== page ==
A collection can reinforce a company’s brand and values through the communication of broad themes, such as thought leadership, cultural intelligence, sustainability and international reach. For example, our global collection for Aspen sees the artwork on the walls as windows to the world: apertures of the imagination that provide a way of seeing just that little bit differently. It also demonstrates their commitment to creative solutions and innovative thinking. For another client, Inflexion Private Equity, a collection built for their Mayfair offices centred on the idea of a new generation of artists, focusing on emerging talent as a way of signalling social currency and a sense of cultural awareness.
Moreover, collections can add depth to marketing and audience reach by attracting new audiences and speaking to wider demographics. For many years, we curated a programme of temporary outdoor sculpture for the Economist Group’s plaza in St James, London, which was tied into the brand’s repositioning. The exhibitions and associated events attracted a socially current, educated and culturally aware audience, not only interested in the art, but also in the critical engagement with ideas that art can offer.
And, of course, art collections complement the design and architecture of office spaces. Increasingly, companies must attract great talent by a variety of means; high-quality workplaces are one of the first things prospective employees take into account. Art in the workplace makes employees feel valued, and shows that a company is investing in the cultural future of its people. Great art for great places is
always at the front of our thoughts when we are thinking about collections.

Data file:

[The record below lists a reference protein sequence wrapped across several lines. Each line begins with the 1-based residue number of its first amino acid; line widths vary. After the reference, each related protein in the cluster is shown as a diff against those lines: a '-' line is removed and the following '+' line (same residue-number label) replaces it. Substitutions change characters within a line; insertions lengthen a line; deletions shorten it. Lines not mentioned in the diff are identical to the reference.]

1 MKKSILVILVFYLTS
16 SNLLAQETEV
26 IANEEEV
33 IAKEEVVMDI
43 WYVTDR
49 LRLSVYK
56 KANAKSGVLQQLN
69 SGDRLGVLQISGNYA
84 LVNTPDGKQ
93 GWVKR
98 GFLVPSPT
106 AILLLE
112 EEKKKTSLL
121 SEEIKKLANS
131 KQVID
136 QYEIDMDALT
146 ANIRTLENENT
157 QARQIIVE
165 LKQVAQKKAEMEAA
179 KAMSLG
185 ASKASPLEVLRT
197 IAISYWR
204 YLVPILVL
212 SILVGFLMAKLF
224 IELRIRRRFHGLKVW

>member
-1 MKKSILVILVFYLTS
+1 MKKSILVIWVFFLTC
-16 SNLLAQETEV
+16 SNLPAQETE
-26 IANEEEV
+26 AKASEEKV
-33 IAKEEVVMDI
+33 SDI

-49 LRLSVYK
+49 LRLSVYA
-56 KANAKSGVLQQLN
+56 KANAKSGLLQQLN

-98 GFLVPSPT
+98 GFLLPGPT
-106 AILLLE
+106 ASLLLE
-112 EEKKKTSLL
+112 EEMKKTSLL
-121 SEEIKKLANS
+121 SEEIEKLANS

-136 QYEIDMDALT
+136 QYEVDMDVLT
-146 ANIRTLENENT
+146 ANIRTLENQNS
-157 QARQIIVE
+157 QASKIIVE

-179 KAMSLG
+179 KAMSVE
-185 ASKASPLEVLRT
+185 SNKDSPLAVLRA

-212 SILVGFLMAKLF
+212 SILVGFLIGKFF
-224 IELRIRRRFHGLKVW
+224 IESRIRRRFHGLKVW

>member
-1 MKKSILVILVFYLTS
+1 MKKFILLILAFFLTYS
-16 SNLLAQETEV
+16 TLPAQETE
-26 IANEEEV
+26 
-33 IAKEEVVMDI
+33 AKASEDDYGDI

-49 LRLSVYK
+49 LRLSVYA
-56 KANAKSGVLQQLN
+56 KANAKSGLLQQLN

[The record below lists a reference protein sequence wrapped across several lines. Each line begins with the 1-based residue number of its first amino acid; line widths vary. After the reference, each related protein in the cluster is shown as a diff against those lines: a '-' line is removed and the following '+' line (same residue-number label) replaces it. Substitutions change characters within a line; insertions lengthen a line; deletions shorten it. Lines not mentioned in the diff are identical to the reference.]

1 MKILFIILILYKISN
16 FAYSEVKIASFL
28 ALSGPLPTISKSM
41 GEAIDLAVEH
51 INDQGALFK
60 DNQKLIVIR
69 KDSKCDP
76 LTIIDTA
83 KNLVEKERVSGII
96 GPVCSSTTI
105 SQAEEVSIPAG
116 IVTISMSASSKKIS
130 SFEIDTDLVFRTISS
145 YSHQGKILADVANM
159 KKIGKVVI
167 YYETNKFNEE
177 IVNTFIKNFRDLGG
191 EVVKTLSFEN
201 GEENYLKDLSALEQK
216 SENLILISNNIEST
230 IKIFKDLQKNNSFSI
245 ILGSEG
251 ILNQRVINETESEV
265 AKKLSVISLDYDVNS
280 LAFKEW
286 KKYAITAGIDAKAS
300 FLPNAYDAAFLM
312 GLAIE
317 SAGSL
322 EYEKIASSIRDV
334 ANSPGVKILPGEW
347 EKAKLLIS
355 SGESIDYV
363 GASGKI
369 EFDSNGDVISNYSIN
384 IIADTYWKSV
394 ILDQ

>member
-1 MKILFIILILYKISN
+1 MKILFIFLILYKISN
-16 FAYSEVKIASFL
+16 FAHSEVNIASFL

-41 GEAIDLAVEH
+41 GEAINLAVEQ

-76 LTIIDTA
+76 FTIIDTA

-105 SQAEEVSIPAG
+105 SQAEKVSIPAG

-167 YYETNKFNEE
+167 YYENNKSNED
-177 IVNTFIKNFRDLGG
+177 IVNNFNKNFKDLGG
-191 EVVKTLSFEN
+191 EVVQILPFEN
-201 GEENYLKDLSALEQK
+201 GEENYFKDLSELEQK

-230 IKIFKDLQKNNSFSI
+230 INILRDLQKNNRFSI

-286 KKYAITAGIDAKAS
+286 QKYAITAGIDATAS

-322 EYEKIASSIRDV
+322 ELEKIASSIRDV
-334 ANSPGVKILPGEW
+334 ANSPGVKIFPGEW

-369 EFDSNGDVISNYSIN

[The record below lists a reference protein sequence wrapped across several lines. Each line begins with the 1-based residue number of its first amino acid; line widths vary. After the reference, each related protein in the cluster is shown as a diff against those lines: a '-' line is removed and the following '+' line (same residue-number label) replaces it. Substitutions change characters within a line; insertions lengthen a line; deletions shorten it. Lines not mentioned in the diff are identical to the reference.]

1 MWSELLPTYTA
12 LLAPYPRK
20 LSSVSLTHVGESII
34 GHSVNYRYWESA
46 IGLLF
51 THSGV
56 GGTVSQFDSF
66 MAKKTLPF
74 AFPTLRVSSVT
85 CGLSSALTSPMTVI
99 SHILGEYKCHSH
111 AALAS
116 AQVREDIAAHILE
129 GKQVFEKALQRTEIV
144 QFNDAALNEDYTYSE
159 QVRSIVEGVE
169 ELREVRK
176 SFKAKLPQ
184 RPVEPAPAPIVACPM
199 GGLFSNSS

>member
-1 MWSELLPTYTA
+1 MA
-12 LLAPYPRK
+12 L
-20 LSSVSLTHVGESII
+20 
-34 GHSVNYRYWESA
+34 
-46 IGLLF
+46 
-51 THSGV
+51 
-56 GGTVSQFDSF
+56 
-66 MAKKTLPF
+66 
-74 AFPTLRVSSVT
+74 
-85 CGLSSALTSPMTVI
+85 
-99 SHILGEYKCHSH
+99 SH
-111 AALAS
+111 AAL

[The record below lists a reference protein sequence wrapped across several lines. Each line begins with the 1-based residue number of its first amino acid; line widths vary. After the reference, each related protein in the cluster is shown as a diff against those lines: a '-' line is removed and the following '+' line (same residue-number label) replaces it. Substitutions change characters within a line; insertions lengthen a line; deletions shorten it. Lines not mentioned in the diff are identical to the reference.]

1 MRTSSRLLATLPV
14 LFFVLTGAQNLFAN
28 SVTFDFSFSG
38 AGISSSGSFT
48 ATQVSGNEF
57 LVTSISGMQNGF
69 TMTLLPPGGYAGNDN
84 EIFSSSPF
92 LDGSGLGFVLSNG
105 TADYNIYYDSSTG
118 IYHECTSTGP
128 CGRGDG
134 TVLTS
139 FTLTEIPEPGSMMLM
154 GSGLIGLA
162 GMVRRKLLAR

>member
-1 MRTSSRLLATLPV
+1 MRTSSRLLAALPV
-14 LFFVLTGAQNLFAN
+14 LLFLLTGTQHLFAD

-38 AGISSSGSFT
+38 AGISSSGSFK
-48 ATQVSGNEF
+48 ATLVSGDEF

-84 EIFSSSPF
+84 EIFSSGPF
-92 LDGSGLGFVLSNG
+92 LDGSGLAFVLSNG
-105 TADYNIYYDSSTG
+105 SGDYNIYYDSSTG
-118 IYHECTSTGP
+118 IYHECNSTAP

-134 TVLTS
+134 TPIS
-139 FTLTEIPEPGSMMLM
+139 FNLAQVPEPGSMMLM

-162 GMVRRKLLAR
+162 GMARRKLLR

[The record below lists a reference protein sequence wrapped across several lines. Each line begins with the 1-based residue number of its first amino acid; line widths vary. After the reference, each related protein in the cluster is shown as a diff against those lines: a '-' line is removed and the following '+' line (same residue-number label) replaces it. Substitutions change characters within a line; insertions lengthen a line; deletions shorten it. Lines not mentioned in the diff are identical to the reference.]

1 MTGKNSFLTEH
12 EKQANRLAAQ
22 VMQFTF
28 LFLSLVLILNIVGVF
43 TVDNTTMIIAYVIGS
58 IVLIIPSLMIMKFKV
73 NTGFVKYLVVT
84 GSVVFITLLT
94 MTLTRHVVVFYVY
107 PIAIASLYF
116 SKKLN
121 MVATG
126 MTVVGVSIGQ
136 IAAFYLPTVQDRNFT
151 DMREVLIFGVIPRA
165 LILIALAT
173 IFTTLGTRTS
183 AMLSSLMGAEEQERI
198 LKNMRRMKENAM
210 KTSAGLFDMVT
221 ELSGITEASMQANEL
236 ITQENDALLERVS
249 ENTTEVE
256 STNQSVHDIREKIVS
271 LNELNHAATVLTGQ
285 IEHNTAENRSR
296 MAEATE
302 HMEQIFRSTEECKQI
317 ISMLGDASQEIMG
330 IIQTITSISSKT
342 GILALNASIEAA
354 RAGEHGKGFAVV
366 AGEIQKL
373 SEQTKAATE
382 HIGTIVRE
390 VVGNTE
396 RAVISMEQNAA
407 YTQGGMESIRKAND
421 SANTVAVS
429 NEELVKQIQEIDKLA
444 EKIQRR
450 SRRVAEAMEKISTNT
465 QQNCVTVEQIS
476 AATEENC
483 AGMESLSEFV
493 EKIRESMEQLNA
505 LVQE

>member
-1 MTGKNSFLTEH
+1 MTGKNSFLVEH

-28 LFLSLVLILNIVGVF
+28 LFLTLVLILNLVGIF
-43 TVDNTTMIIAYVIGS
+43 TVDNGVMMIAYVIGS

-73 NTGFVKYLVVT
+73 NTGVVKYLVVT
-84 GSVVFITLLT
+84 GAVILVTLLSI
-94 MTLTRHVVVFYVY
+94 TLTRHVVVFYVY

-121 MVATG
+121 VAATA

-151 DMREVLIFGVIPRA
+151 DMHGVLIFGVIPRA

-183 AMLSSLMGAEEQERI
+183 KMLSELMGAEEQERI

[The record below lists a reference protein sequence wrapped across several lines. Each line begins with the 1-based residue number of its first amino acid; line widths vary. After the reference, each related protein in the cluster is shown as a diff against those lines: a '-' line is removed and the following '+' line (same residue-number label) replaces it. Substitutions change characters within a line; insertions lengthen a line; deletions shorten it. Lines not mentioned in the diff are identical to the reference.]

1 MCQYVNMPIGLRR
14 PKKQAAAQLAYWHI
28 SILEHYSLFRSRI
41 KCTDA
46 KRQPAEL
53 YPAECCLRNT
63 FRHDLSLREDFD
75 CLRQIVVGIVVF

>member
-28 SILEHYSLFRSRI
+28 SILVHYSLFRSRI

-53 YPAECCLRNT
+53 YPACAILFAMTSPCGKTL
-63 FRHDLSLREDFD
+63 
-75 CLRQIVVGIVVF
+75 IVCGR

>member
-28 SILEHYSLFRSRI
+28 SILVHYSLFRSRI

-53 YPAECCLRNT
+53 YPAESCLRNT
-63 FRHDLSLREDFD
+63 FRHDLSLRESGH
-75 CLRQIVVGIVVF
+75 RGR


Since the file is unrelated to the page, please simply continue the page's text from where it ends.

How does the Contemporary Art Society engage with firms to ensure art collections do aid business development?
Our creative and consultative approach to developing and managing contemporary art collections helps our clients to leverage the dynamism of contemporary art to meet their business goals. We design bespoke programmes in response to a range of corporate needs, from hospitality to brand positioning, professional development and public relations. We’re proactive in the way we communicate with clients, working across business departments to understand the complexity of business aims.
Often, we respond to a business need and develop creative ways of meeting it. As an example, we developed the Aspen Online Art Award as a response to two primary company aims: to generate visibility within the higher education sector, and to demonstrate engagement with the pace of technological development. Out of that came a dynamic commissioning award that supports artists at their time of greatest need – which is when they have just graduated, and are still looking for opportunities and professional development to help carve out their niche in the market.
What is your organisation doing to promote a sense of corporate responsibility in the art sector?
As a venerable charitable organisation, founded in 1910, our mission has always focused on building important public collections for audiences now and into the future. Fulfilling this mission relies on a healthy contemporary art ecology, and we see companies who collect as a part of this. They buy important art, support artists and galleries, and add to contemporary art knowledge.
Companies can be seen as custodians, as well as collectors of great art. We work to embed this ethos by developing vitally important collections that will have a relevance to art history through holdings of museum quality works, often from younger artists that are beginning to achieve critical recognition – the art stars of the future. By creating a collection that is valued as an integral part of the company, we increase the chances that the collection is sustained and maintained, so that it can be appreciated in times to come.
Building creative hubs, engaging the creative community and providing the artwork to inspire and encourage creativity.
Placemaking is at the art of what we do learning about the place and providing Great Art for Great Places.